Staphylococcus aureus is a feared pathogen (MRSA, multi-resistant S. aureus) due to frequent resistances against many antibiotics, especially in hospital infections. Researchers at the Paul-Ehrlich-Institut have identified immunological processes that prevent a successful immune response directed against the pathogenic agent. The delivery of bacterial proteins with RNA adjuvant or messenger RNA (mRNA) into immune cells allows the re-direction of the immune response towards an active defense against S. aureus. This could be of significant importance for the development of an effective vaccine. PLOS Pathogens has published these research results online on 25 May 2017.

Staphylococcus aureus (S. aureus) is a bacterium that colonizes by far more than half of the skin and the mucosa of adults, usually without causing infections....

Im Focus: A quantum walk of photons

Physicists from the University of Würzburg are capable of generating identical looking single light particles at the push of a button. Two new studies now demonstrate the potential this method holds.

The quantum computer has fuelled the imagination of scientists for decades: It is based on fundamentally different phenomena than a conventional computer....

Im Focus: Turmoil in sluggish electrons’ existence

An international team of physicists has monitored the scattering behaviour of electrons in a non-conducting material in real-time. Their insights could be beneficial for radiotherapy.

We can refer to electrons in non-conducting materials as ‘sluggish’. Typically, they remain fixed in a location, deep inside an atomic composite. It is hence...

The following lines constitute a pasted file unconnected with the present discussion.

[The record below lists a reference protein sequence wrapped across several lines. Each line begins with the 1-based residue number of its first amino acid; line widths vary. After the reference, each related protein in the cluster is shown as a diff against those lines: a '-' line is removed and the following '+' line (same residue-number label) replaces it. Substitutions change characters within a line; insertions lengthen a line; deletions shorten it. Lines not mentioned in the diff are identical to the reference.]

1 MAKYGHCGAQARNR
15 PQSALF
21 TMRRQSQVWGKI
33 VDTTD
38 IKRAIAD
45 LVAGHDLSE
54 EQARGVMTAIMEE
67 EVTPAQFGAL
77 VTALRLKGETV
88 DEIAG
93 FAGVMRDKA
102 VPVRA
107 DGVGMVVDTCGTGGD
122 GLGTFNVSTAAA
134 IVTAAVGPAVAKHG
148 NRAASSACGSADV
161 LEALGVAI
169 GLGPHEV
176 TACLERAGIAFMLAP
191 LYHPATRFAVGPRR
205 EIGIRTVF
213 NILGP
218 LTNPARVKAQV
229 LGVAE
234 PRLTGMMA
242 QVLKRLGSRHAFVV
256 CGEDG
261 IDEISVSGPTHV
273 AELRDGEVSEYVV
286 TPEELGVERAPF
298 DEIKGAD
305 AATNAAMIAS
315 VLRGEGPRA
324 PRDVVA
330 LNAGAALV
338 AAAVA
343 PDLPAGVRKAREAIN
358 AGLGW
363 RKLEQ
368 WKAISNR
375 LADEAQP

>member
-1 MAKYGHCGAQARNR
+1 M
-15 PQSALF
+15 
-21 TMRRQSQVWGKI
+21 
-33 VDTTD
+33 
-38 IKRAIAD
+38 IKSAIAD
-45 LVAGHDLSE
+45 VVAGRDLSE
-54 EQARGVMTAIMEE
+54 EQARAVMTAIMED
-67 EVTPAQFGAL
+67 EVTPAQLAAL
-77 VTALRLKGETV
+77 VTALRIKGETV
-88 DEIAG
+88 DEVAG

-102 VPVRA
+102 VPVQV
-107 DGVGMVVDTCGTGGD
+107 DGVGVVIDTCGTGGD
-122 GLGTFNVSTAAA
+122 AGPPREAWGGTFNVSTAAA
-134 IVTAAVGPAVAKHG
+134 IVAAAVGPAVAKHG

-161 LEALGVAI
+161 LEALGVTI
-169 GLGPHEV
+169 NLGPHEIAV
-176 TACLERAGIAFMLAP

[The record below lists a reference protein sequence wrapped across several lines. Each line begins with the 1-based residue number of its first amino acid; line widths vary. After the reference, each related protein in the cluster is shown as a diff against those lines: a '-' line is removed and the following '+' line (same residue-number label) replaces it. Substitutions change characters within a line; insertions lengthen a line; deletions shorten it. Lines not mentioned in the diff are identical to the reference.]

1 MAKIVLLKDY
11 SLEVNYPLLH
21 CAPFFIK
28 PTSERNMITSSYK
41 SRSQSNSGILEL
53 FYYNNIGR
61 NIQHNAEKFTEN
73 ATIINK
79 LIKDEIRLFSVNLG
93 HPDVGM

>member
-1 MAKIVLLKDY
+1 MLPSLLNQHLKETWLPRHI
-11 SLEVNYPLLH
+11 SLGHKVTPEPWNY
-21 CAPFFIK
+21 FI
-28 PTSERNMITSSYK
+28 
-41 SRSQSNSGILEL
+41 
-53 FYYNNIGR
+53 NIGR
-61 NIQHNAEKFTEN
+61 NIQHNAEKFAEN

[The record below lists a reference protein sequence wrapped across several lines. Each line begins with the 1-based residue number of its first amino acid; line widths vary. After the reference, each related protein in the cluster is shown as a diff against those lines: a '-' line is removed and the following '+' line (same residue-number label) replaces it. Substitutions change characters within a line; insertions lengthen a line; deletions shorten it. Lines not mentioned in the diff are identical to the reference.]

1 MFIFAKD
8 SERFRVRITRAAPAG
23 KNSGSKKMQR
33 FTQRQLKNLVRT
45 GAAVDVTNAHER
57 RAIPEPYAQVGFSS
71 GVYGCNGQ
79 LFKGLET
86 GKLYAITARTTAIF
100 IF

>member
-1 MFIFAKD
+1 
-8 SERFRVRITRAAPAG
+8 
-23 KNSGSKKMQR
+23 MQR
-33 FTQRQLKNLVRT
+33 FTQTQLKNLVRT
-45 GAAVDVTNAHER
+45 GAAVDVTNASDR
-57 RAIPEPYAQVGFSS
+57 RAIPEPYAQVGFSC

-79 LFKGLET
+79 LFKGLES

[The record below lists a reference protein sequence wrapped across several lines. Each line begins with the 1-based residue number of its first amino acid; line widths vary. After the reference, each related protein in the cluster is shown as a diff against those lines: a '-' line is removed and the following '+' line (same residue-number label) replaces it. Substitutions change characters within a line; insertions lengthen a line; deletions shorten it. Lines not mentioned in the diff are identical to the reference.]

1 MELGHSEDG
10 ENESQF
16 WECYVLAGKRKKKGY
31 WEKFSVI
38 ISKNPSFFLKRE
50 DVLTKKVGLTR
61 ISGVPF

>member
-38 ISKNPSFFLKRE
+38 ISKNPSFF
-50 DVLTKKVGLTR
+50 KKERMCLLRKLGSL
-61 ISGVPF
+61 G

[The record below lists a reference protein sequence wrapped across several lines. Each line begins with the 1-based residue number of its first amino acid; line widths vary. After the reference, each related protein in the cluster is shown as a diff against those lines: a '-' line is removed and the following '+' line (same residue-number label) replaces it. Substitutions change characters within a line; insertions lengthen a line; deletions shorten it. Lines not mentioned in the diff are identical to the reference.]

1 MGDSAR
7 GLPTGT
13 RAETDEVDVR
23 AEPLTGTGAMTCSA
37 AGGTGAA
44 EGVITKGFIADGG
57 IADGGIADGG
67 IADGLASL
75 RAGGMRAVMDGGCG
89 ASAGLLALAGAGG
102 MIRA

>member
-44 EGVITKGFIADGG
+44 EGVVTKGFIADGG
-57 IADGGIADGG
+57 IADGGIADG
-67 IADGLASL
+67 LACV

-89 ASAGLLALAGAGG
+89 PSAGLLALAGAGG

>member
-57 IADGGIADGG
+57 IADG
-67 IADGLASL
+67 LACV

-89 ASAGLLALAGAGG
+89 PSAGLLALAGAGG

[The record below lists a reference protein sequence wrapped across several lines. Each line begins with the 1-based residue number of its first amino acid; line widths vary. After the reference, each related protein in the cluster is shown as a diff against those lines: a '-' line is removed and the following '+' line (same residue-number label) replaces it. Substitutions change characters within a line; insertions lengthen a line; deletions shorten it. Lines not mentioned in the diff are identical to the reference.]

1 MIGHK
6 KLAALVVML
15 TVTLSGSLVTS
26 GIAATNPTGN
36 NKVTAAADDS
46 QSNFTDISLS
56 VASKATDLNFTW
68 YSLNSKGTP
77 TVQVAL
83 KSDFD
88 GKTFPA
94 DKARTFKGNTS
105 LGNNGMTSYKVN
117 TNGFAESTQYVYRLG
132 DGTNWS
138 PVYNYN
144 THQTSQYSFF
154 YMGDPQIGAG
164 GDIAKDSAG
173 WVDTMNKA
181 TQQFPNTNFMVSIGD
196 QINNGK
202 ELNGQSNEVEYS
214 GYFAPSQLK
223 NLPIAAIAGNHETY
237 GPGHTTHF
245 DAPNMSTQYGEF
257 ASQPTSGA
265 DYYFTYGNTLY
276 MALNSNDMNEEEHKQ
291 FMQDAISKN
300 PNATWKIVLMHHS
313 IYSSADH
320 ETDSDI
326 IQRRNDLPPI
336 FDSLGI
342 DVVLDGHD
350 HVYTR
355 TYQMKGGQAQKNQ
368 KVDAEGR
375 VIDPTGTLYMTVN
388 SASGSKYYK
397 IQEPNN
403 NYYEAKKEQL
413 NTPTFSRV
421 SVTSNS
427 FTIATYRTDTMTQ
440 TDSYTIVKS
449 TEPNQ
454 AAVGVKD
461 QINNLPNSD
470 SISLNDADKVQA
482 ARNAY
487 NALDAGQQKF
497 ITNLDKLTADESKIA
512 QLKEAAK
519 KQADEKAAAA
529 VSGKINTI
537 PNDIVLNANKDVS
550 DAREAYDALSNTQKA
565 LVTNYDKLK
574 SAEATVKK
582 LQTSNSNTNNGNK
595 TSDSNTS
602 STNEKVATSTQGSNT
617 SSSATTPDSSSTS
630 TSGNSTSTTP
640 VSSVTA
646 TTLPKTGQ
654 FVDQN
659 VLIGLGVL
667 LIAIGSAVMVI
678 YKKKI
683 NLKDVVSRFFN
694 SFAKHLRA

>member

Im Focus: Wafer-thin Magnetic Materials Developed for Future Quantum Technologies

Two-dimensional magnetic structures are regarded as a promising material for new types of data storage, since the magnetic properties of individual molecular building blocks can be investigated and modified. For the first time, researchers have now produced a wafer-thin ferrimagnet, in which molecules with different magnetic centers arrange themselves on a gold surface to form a checkerboard pattern. Scientists at the Swiss Nanoscience Institute at the University of Basel and the Paul Scherrer Institute published their findings in the journal Nature Communications.

Ferrimagnets are composed of two centers which are magnetized at different strengths and point in opposing directions. Two-dimensional, quasi-flat ferrimagnets...

Im Focus: World's thinnest hologram paves path to new 3-D world

Nano-hologram paves way for integration of 3-D holography into everyday electronics

An Australian-Chinese research team has created the world's thinnest hologram, paving the way towards the integration of 3D holography into everyday...

All Focus news of the innovation-report >>>

Anzeige

Anzeige

Event News

Marine Conservation: IASS Contributes to UN Ocean Conference in New York on 5-9 June

24.05.2017 | Event News

AWK Aachen Machine Tool Colloquium 2017: Internet of Production for Agile Enterprises

23.05.2017 | Event News

Dortmund MST Conference presents Individualized Healthcare Solutions with micro and nanotechnology

22.05.2017 | Event News

 
Latest News

How herpesviruses win the footrace against the immune system

26.05.2017 | Life Sciences

Water forms 'spine of hydration' around DNA, group finds

26.05.2017 | Life Sciences

First Juno science results supported by University of Leicester's Jupiter 'forecast'

26.05.2017 | Physics and Astronomy

VideoLinks
B2B-VideoLinks
More VideoLinks >>>